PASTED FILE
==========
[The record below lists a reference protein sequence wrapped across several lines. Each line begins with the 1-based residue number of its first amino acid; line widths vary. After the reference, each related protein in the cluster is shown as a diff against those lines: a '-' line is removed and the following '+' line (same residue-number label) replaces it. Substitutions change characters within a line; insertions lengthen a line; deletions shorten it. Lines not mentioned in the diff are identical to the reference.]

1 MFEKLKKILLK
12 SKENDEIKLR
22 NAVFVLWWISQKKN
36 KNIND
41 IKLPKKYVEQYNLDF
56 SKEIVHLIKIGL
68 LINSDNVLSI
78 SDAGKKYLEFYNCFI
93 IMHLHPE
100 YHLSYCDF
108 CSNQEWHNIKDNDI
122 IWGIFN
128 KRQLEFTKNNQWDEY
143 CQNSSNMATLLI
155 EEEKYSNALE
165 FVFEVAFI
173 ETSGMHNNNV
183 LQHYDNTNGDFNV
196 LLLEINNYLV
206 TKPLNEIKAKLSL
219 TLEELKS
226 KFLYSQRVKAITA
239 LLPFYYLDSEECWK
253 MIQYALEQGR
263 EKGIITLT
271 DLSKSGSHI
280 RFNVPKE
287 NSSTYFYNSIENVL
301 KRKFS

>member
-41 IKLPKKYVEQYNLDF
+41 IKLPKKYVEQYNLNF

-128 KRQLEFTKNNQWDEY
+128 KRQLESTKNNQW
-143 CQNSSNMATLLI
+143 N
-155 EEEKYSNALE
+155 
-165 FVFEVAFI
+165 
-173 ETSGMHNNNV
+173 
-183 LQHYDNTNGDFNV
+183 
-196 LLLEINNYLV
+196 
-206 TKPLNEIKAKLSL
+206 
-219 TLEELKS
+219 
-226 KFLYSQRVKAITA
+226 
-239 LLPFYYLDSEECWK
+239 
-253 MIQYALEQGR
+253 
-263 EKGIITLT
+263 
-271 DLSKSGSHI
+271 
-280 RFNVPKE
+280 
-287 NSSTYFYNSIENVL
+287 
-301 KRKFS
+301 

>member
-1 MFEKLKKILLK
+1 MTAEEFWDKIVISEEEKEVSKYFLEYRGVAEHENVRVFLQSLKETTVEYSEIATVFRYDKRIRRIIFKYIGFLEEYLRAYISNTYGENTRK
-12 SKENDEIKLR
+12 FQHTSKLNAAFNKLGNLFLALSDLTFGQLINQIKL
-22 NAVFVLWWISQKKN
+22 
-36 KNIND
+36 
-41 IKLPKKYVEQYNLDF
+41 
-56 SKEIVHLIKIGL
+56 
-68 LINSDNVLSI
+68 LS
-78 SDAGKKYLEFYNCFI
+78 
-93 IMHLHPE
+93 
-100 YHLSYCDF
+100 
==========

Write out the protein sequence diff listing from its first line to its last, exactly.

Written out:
[The record below lists a reference protein sequence wrapped across several lines. Each line begins with the 1-based residue number of its first amino acid; line widths vary. After the reference, each related protein in the cluster is shown as a diff against those lines: a '-' line is removed and the following '+' line (same residue-number label) replaces it. Substitutions change characters within a line; insertions lengthen a line; deletions shorten it. Lines not mentioned in the diff are identical to the reference.]

1 MFEKLKKILLK
12 SKENDEIKLR
22 NAVFVLWWISQKKN
36 KNIND
41 IKLPKKYVEQYNLDF
56 SKEIVHLIKIGL
68 LINSDNVLSI
78 SDAGKKYLEFYNCFI
93 IMHLHPE
100 YHLSYCDF
108 CSNQEWHNIKDNDI
122 IWGIFN
128 KRQLEFTKNNQWDEY
143 CQNSSNMATLLI
155 EEEKYSNALE
165 FVFEVAFI
173 ETSGMHNNNV
183 LQHYDNTNGDFNV
196 LLLEINNYLV
206 TKPLNEIKAKLSL
219 TLEELKS
226 KFLYSQRVKAITA
239 LLPFYYLDSEECWK
253 MIQYALEQGR
263 EKGIITLT
271 DLSKSGSHI
280 RFNVPKE
287 NSSTYFYNSIENVL
301 KRKFS

>member
-41 IKLPKKYVEQYNLDF
+41 IKLPKKYVEQYNLNF

-128 KRQLEFTKNNQWDEY
+128 KRQLESTKNNQW
-143 CQNSSNMATLLI
+143 N
-155 EEEKYSNALE
+155 
-165 FVFEVAFI
+165 
-173 ETSGMHNNNV
+173 
-183 LQHYDNTNGDFNV
+183 
-196 LLLEINNYLV
+196 
-206 TKPLNEIKAKLSL
+206 
-219 TLEELKS
+219 
-226 KFLYSQRVKAITA
+226 
-239 LLPFYYLDSEECWK
+239 
-253 MIQYALEQGR
+253 
-263 EKGIITLT
+263 
-271 DLSKSGSHI
+271 
-280 RFNVPKE
+280 
-287 NSSTYFYNSIENVL
+287 
-301 KRKFS
+301 

>member
-1 MFEKLKKILLK
+1 MTAEEFWDKIVISEEEKEVSKYFLEYRGVAEHENVRVFLQSLKETTVEYSEIATVFRYDKRIRRIIFKYIGFLEEYLRAYISNTYGENTRK
-12 SKENDEIKLR
+12 FQHTSKLNAAFNKLGNLFLALSDLTFGQLINQIKL
-22 NAVFVLWWISQKKN
+22 
-36 KNIND
+36 
-41 IKLPKKYVEQYNLDF
+41 
-56 SKEIVHLIKIGL
+56 
-68 LINSDNVLSI
+68 LS
-78 SDAGKKYLEFYNCFI
+78 
-93 IMHLHPE
+93 
-100 YHLSYCDF
+100 